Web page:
Why Does 'The Rock' Pee In Bottles During His Workouts?

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© Provided by Shape why the rock pees in bottles during his workouts

You may know him from his time wresting in the WWE, his acting in Fast & Furious 6, the remake of Jumanji, or the HBO television series Ballers, or maybe you’ve worn clothing from his Project Rock line with Under Armour, or tried his tequila brand Teremana. However you’re familiar with him, Dwayne “The Rock” Johnson, named one of Time’s most influential people in 2019, is one of the most popular actors, celebrities, and entrepreneurs of our time. Just look at his Instagram page, where he is the fifth most followed account behind athletes like Cristiano Ronaldo and celebrities like Kylie Jenner.

© Provided by Shape In 2017, the celebrity gym rat accidentally revealed his bottle of pee in an Instagram post while at the gym — and he just talked more about it in a recent interview. Read on for deets.

The Rock is known for being a kind and successful businessman as well as a father, but he’s also famous for his beast-like physique, and doesn’t hold back sharing how important fitness is in his life. You can regularly find posts on his gram of him working out at the gym, or what he refers to as his “Iron Paradise,” and his workouts are no joke. (Related: I Worked Out Like Dwayne ‘The Rock’ Johnson for 3 Weeks)

And if you’ve followed him for a while, you may have seen this post from 2017, where he accidentally allowed viewers to peep his “big bottle of pee.” That’s right — Johnson uses empty disposable water bottles as “pee bottles” when he’s at the gym. “I go hardcore when I train, I don’t have time to go to the bathroom,” he says in the post. “I find a bottle, I pee in it, and I keep training like a beast.”

Johnson recently elaborated in an interview with Esquire, sharing that the reason for the pee bottles is that he stays extremely hydrated before hitting the weights and his gym doesn’t have a bathroom. “I need to go to the bathroom a lot,” he told Esquire. “Not a lot, but probably a couple of times during a workout I have to go to the bathroom. So I break out the bottle.” He assured viewers that he keeps track of his bottles well, but you can’t help but both laugh at this habit and also cringe a bit at the thought of someone accidentally picking up the wrong water bottle without noticing. It’s certainly not the most sanitary habit — especially if he’s not able to adequately clean his hands after (private gym or otherwise).

That said, workout hydration is important — but do you need to be drinking so much during a workout that you might need to “pull a Rock?”

“The Institute of Medicine fluid guidelines — which includes all fluid, not just water — recommend 95 ounces per day for women, and 131 ounces per day for men,” explains Leslie Bonci, M.P.H., R.D., C.S.S.D., L.D.N., author of Sports Nutrition for Coaches and founder of Active Eating Advice, based in Pittsburgh, PA. For women, that’s about 11 (8-ounce) cups per day, or the equivalent of almost 3 liters of fluid.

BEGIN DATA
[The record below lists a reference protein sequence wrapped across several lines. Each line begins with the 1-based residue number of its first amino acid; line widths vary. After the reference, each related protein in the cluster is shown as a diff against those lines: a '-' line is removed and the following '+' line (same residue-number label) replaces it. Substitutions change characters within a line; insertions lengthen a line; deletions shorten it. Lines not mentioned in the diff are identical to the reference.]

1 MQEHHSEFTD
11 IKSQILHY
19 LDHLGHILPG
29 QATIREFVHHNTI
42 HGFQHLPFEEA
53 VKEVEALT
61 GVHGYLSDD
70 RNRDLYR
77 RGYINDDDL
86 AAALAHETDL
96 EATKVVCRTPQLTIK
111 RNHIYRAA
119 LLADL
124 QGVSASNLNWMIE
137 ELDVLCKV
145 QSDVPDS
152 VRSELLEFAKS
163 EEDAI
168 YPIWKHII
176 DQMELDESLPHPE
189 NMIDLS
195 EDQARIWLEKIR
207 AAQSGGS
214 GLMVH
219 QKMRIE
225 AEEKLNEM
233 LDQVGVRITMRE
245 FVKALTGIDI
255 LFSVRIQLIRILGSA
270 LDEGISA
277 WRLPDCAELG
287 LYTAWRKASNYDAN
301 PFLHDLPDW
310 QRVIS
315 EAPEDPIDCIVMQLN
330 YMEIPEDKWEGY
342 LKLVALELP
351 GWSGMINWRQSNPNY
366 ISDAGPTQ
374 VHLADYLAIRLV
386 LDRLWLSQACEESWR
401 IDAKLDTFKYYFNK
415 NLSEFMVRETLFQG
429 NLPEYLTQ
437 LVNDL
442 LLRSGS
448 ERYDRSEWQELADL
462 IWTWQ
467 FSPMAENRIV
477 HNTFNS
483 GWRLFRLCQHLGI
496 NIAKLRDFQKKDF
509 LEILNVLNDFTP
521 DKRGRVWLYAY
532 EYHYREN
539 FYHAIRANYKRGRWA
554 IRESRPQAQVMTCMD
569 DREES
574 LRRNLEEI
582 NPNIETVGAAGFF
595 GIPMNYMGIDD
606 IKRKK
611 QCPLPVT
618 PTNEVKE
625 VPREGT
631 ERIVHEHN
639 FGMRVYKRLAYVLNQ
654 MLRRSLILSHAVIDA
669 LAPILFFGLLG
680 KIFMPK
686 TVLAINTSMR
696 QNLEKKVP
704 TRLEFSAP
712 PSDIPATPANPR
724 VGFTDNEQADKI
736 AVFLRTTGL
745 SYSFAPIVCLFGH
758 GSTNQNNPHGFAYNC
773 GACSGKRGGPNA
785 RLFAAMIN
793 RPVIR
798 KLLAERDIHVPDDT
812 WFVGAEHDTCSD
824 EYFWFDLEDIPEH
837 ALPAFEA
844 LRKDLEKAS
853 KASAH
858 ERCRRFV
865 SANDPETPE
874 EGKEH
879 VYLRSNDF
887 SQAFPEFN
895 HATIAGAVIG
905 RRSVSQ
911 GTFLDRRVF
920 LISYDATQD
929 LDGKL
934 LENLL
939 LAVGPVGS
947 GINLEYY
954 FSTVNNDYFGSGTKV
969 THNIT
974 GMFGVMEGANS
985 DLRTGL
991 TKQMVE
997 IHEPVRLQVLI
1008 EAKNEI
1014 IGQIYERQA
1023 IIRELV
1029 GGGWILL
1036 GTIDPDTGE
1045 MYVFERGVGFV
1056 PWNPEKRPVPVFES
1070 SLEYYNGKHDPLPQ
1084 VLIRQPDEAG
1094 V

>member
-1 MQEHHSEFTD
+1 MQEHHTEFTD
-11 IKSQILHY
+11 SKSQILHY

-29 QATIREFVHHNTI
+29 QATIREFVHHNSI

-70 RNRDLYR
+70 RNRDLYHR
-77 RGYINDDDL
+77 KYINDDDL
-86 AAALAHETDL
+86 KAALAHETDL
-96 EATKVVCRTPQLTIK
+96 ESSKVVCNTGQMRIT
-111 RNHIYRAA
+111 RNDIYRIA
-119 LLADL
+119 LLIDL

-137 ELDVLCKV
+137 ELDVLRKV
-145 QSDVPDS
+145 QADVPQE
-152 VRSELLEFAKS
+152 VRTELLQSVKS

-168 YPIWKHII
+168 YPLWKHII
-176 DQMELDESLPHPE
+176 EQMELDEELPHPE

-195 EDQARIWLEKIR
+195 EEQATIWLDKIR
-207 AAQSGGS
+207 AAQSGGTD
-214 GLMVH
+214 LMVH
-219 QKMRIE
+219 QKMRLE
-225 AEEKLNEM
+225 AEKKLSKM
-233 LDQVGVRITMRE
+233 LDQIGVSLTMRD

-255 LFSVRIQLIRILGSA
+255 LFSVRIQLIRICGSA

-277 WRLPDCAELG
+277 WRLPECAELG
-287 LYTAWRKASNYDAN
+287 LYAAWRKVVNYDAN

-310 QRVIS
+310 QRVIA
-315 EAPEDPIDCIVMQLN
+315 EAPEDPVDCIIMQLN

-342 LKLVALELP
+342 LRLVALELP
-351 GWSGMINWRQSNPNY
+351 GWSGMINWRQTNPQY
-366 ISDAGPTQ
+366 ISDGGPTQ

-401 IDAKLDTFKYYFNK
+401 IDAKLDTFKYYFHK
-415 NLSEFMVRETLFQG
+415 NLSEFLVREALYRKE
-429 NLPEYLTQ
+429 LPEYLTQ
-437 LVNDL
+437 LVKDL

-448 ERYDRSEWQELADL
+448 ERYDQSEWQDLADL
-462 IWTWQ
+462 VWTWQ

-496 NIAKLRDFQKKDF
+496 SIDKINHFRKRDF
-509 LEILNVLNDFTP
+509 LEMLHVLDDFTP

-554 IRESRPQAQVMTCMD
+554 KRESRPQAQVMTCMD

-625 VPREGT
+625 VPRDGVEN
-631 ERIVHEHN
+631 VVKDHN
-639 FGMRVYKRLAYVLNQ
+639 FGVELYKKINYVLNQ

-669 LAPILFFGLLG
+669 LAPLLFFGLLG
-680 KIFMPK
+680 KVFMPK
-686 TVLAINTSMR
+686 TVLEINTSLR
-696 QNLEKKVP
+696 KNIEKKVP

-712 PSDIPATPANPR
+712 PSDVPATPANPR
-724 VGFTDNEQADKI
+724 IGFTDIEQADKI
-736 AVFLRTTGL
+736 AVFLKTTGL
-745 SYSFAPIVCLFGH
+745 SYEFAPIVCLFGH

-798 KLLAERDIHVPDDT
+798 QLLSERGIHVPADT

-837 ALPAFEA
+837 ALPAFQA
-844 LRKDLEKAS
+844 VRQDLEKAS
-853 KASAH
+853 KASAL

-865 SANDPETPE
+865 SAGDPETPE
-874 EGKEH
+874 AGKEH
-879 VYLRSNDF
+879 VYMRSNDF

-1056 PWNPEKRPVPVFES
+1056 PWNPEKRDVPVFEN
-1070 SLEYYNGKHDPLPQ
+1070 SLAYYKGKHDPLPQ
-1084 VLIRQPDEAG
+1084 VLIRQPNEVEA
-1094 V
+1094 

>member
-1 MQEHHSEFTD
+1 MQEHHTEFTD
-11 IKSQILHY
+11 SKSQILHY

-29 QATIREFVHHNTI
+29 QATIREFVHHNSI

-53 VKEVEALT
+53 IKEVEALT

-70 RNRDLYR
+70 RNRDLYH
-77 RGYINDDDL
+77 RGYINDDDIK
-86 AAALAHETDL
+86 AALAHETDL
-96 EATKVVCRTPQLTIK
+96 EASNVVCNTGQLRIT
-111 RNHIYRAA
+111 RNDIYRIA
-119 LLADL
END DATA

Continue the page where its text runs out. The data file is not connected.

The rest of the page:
It takes about an hour for 20 ounces of fluid to leave the stomach, says Bonci, so if you mainline water right before a workout, yeah, you’ll probably need to pee. “There’s no reason to drink a gallon of water before a workout unless you want the fluid shooting out of your nostrils,” she says. “Optimizing fluid intake is the goal — there are no bonus points for drinking more than you need.”

What does optimizing your workout fluid intake look like, exactly? You can get a hyper specific recommendation by calculating your personal sweat rate (more on that below), but a general rule of thumb is to drink 17-20 ounces of water at least two hours prior to exercise, 7-10 ounces of water for every 10-20 minutes of exercise, according to the American Council on Exercise.

Bonci doesn’t recommend consuming all your liquid mid-workout at exactly the same time, as you may start to feel bloated or uncomfortable. Instead, she suggests four to eight good sizes gulps every 10 to 20 minutes.

As for after your workout, “the goal is to drink 20 to 24 ounces of fluid to replace every pound lost during exercise,” says Bonci. You can figure out this amount by weighing yourself before and after exercise, and subtracting the second number from the first. If you drank any liquids during your workout, subtract it from your post-exercise weight before doing the aforementioned math. (Related: How Much Should You Really Sweat During Exercise?)

“This replacement can occur in the hours after exercise — you don’t need to drink a copious amount of liquid immediately after working out unless you want to.” Keep in mind that fluids also come from foods you consume, especially things like produce, milk, soup, coffee, and tea.

Not surprisingly so, Bonci doesn’t think reliving yourself in a bottle at the gym is at all necessary. That said, she does point out that your pee can actually be a good indicator as to your hydration levels. “If your [urine] before working out is scant or dark in color, that should prompt you to drink fluid, so you don’t start exercise at such a fluid deficient state,” she says. “I’m a fan of drinking 20 ounces of fluid upon awakening, and ideally 20 ounces with each meal.” (See: The Best Ways to Stay Hydrated All Day Long)

And while Bonci recommends incorporating fluid breaks into your day and your workouts, she also thinks it’s okay to pause your training to take a pee break. While The Rock’s workout ethic is still pretty damn admirable, we’re going to have to agree with Bonci on this one — let’s leave the bathroom breaks to the bathroom.

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